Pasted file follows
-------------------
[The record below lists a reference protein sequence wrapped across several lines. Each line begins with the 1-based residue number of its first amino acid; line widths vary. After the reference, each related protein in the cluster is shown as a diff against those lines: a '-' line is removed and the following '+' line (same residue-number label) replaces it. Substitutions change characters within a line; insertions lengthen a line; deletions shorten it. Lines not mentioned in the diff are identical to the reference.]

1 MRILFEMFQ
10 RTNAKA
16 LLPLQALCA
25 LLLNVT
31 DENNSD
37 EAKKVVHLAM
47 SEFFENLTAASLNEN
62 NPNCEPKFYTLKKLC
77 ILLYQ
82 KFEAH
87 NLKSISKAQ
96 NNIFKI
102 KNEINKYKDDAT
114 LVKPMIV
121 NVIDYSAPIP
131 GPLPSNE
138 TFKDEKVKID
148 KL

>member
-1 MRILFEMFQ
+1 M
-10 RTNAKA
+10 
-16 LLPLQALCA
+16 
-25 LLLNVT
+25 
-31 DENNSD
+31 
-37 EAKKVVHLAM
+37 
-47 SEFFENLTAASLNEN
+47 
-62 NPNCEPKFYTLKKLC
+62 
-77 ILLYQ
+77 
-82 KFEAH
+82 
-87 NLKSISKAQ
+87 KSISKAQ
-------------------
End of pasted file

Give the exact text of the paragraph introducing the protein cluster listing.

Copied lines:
[The record below lists a reference protein sequence wrapped across several lines. Each line begins with the 1-based residue number of its first amino acid; line widths vary. After the reference, each related protein in the cluster is shown as a diff against those lines: a '-' line is removed and the following '+' line (same residue-number label) replaces it. Substitutions change characters within a line; insertions lengthen a line; deletions shorten it. Lines not mentioned in the diff are identical to the reference.]